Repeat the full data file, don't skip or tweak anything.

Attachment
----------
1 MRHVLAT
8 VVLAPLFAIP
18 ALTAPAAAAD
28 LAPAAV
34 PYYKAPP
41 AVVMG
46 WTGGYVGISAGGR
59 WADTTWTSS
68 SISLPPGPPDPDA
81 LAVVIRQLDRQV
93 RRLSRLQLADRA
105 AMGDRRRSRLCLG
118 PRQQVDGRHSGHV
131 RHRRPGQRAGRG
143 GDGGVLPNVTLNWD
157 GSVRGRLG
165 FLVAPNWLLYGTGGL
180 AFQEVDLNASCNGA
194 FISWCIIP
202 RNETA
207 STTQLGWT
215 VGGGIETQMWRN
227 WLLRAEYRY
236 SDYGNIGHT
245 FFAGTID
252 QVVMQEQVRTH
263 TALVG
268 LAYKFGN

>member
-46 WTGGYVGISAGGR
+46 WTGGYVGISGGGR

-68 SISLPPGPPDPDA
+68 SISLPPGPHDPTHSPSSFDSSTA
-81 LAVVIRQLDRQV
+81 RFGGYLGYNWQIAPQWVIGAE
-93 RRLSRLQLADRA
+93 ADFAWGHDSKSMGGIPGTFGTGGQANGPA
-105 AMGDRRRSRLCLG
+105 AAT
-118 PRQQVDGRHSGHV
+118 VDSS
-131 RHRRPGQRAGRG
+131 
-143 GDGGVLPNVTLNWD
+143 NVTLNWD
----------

1 MRHVLAT
8 VVLAPLFAIP
18 ALTAPAAAAD
28 LAPAAV
34 PYYKAPP
41 AVVMG
46 WTGGYVGISAGGR
59 WADTTWTSS
68 SISLPPGPPDPDA
81 LAVVIRQLDRQV
93 RRLSRLQLADRA
105 AMGDRRRSRLCLG
118 PRQQVDGRHSGHV
131 RHRRPGQRAGRG
143 GDGGVLPNVTLNWD
157 GSVRGRLG
165 FLVAPNWLLYGTGGL
180 AFQEVDLNASCNGA
194 FISWCIIP
202 RNETA
207 STTQLGWT
215 VGGGIETQMWRN
227 WLLRAEYRY
236 SDYGNIGHT
245 FFAGTID
252 QVVMQEQVRTH
263 TALVG
268 LAYKFGN

>member
-46 WTGGYVGISAGGR
+46 WTGGYVGISGGGR

-68 SISLPPGPPDPDA
+68 SISLPPGPHDPTHSPSSFDSSTA
-81 LAVVIRQLDRQV
+81 RFGGYLGYNWQIAPQWVIGAE
-93 RRLSRLQLADRA
+93 ADFAWGHDSKSMGGIPGTFGTGGQANGPA
-105 AMGDRRRSRLCLG
+105 AAT
-118 PRQQVDGRHSGHV
+118 VDSS
-131 RHRRPGQRAGRG
+131 
-143 GDGGVLPNVTLNWD
+143 NVTLNWD